Easter (normally) is a time of seasonal transition with Spring already sprung and winter a recent memory. This year things are a little topsy turvy with winter weather clinging for much longer than we have become used to. However over my lifetime it hasn’t been that unusual to see the cold and snow this late – it is a temporary return to how things used to be. For our children however it’s proof that the climate is doing strange things as they’ve just never seen it snow this late before. I remember in 1975 that snow stopped play in May at Buxton (Derbyshire) in a 1st class cricket match between Derbys and Lancs – mark my words it could happen again.
The river has had to cope with some heavy flows this year and she has done so mostly very well but the condition of the footpath remains poor in places to the point where it is hardly passable but hopefully the brave legal actions being taken by two individuals to try and get the County Council to step up to the mark will succeed and we can go forward. One of grandmothers favourite expressions was “a stitch in time saves nine” and that is just so true. Some precautionary work now including the enforcement of the planning inspectors order in relation to Brampton Island will save both legal costs and also much more expensive work later. The landowner at the Island has kindly posted a You Tube film to prove that the footpath is actually open and passable. You can see it here and I’ll let you make up your own minds.
During the Navigation’s working life this would also have been a time of annual transition with the wherries no longer having to carry as much coal and winter feed for the animals. Indeed loads may have been a bit thinner on the ground but there would still be call for Marl and building materials before the harvest came in a bit later in the year. It was also a time, or should have been, for post-winter maintainance both on the boats and the Navigation’s infrastructure. We know that in the case of the latter they did as little as they could reasonably get away with and this was a factor eventually in the destruction of the locks etc in 1912. There’s a lesson here for Norfolk County Council which takes me right back to Grannies stitch in time.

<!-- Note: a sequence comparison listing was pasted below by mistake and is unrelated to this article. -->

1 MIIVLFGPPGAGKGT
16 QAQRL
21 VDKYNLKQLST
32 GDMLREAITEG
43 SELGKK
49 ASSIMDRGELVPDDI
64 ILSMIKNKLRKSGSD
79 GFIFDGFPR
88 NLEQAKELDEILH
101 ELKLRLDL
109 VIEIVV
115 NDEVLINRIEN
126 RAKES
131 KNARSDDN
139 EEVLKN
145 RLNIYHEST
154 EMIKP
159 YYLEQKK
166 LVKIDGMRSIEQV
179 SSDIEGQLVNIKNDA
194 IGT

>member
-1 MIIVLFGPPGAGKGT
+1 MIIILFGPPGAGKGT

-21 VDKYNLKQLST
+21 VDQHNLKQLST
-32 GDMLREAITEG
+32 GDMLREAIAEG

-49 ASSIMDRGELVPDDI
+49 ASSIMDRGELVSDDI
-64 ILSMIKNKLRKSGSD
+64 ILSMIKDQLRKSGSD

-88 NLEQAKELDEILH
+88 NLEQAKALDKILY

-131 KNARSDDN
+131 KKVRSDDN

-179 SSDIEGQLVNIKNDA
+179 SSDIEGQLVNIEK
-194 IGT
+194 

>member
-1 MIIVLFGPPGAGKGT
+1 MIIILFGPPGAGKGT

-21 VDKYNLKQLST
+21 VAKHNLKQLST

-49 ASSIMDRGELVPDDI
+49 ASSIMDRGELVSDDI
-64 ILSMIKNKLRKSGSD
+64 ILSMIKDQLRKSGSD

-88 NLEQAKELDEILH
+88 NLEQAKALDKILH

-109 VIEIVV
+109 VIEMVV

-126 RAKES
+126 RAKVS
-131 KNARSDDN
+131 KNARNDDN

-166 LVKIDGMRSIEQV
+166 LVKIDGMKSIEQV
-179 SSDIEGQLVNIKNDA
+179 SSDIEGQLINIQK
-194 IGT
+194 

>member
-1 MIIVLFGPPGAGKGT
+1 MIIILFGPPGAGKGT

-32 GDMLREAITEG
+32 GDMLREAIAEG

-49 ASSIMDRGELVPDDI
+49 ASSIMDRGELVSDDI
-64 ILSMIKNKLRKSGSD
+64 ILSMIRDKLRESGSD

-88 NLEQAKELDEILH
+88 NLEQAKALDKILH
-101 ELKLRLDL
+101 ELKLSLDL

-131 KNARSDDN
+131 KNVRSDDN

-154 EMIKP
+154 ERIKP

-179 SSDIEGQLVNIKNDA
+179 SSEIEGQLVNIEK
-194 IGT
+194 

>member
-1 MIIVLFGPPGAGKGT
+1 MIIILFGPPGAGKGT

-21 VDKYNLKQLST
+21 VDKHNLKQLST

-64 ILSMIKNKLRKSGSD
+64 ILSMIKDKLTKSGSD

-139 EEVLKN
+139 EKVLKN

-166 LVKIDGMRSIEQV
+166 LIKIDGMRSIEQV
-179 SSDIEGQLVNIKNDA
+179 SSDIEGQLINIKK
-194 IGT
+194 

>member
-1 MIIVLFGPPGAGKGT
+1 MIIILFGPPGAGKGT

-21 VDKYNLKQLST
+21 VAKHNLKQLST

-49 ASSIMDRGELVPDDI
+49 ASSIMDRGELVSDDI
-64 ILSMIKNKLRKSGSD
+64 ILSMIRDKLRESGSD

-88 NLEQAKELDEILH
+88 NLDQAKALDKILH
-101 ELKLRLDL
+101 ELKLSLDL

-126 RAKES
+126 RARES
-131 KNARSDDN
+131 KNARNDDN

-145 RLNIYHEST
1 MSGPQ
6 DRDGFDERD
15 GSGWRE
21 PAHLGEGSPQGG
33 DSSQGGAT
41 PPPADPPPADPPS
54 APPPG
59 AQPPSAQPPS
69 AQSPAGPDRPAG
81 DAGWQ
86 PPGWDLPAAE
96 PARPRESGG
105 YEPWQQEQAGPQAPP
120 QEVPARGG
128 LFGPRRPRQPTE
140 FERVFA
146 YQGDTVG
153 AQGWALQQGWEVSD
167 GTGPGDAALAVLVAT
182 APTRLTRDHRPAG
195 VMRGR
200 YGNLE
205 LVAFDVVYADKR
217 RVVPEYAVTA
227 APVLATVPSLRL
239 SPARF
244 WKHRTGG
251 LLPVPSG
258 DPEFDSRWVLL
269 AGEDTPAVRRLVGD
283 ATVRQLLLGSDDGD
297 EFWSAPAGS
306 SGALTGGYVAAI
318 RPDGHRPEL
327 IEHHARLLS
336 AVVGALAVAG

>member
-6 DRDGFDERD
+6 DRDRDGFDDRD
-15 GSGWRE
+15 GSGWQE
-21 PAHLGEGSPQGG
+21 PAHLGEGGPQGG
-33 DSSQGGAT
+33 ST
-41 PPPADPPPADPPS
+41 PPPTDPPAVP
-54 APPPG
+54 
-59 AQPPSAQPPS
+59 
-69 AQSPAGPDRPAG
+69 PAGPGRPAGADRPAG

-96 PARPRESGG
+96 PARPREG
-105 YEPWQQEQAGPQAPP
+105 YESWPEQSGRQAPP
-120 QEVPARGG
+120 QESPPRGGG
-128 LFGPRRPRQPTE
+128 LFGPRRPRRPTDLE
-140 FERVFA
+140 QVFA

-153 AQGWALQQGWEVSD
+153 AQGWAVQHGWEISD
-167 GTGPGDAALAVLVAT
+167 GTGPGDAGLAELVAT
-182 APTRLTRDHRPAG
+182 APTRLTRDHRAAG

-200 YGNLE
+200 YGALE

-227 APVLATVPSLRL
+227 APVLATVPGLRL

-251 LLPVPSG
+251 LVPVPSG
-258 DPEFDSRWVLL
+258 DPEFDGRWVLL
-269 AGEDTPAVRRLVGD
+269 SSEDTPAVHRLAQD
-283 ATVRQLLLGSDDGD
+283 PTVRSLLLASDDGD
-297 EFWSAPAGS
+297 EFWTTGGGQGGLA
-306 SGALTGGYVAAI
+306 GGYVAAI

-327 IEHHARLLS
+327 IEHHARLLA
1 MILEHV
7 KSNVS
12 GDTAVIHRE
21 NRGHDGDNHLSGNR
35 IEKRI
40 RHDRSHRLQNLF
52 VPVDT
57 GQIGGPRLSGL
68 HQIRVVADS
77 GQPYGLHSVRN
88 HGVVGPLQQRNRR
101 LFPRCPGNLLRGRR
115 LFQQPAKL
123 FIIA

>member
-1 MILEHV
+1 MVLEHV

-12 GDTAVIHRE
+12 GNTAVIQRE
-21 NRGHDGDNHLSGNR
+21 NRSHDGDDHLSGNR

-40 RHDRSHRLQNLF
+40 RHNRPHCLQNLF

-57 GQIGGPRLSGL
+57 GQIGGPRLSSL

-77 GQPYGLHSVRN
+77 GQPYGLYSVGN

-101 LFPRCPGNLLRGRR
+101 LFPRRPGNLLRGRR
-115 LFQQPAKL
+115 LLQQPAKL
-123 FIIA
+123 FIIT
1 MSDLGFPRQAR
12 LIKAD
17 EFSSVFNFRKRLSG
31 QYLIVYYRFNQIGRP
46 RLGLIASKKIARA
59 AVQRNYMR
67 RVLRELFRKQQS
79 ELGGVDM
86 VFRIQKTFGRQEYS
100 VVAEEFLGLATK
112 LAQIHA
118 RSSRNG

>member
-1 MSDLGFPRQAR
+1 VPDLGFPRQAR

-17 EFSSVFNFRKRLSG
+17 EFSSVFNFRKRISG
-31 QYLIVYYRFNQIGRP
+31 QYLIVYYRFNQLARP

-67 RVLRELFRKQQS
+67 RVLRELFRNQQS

If the path was right and the water levels safe we could run a linear Easter Egg hunt along the river for all the local children – discuss ! ………. Bye for now. Happy Easter.
The University of East Anglia is involved in research into the presence of the Campylobacter microorganism within the natural environment. They are seeking the assistance of people who enjoy a good walk in the country who might agree to undertake a number of walks on an agreed route in either the Reepham or Horsey areas of Norfolk. The walkers must be adults and no pets or children are allowed. Walks will normally be taken on a Monday around mid-day so this would probably best suit the active retired. The attached document gives details of what is required and how to volunteer. It is worth noting that those who participate will be compensated for their trouble and I can add, having spoken to one of the research team, that there is no perceived risk involved over and above any that would normally accompany a walk in the country.
Once again I find myself apologising for a belated blog but in my defence I have been rather unwell. Without painting an overly depressing picture I do have a serious underlying lung condition and there is a virulent chest infection doing the rounds which I went down with. It’s kept me off work for 2 weeks and I even missed a BNCT meeting. On the up I am now getting better and will now not mention it again.
My love for the Aylsham Navigation stems from the history and I see the surviving watercourse as a linear historical monument. I have to say that what follows is a personal view and not BNCT policy – if there is anyone out there with the contrary opinion I would be more than happy to give them an equal length blog to put the case.